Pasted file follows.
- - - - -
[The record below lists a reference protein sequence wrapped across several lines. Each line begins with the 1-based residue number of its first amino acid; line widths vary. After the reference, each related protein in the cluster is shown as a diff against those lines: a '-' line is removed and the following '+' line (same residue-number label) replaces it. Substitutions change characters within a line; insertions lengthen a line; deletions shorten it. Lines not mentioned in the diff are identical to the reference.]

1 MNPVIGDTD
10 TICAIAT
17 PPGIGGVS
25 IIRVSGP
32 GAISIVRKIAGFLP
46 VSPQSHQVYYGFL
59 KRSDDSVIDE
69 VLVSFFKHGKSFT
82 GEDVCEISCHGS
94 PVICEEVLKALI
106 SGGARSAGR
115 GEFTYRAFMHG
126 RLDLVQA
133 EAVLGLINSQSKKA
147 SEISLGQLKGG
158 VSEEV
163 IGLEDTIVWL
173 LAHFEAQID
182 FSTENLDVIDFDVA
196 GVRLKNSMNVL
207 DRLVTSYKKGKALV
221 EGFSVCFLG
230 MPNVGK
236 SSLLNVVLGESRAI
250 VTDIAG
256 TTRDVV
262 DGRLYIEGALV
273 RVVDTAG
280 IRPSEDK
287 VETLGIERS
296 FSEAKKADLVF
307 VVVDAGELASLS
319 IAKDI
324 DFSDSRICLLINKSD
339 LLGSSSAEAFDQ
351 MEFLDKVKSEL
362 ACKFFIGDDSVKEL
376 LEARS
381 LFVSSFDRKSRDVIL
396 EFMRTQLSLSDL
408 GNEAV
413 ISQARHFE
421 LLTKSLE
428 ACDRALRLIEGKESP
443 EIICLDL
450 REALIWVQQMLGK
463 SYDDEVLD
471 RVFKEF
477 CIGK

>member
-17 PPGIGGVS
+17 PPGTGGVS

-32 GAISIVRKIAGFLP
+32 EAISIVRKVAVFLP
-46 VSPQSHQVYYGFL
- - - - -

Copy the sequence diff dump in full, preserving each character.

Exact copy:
[The record below lists a reference protein sequence wrapped across several lines. Each line begins with the 1-based residue number of its first amino acid; line widths vary. After the reference, each related protein in the cluster is shown as a diff against those lines: a '-' line is removed and the following '+' line (same residue-number label) replaces it. Substitutions change characters within a line; insertions lengthen a line; deletions shorten it. Lines not mentioned in the diff are identical to the reference.]

1 MNPVIGDTD
10 TICAIAT
17 PPGIGGVS
25 IIRVSGP
32 GAISIVRKIAGFLP
46 VSPQSHQVYYGFL
59 KRSDDSVIDE
69 VLVSFFKHGKSFT
82 GEDVCEISCHGS
94 PVICEEVLKALI
106 SGGARSAGR
115 GEFTYRAFMHG
126 RLDLVQA
133 EAVLGLINSQSKKA
147 SEISLGQLKGG
158 VSEEV
163 IGLEDTIVWL
173 LAHFEAQID
182 FSTENLDVIDFDVA
196 GVRLKNSMNVL
207 DRLVTSYKKGKALV
221 EGFSVCFLG
230 MPNVGK
236 SSLLNVVLGESRAI
250 VTDIAG
256 TTRDVV
262 DGRLYIEGALV
273 RVVDTAG
280 IRPSEDK
287 VETLGIERS
296 FSEAKKADLVF
307 VVVDAGELASLS
319 IAKDI
324 DFSDSRICLLINKSD
339 LLGSSSAEAFDQ
351 MEFLDKVKSEL
362 ACKFFIGDDSVKEL
376 LEARS
381 LFVSSFDRKSRDVIL
396 EFMRTQLSLSDL
408 GNEAV
413 ISQARHFE
421 LLTKSLE
428 ACDRALRLIEGKESP
443 EIICLDL
450 REALIWVQQMLGK
463 SYDDEVLD
471 RVFKEF
477 CIGK

>member
-17 PPGIGGVS
+17 PPGTGGVS

-32 GAISIVRKIAGFLP
+32 EAISIVRKVAVFLP
-46 VSPQSHQVYYGFL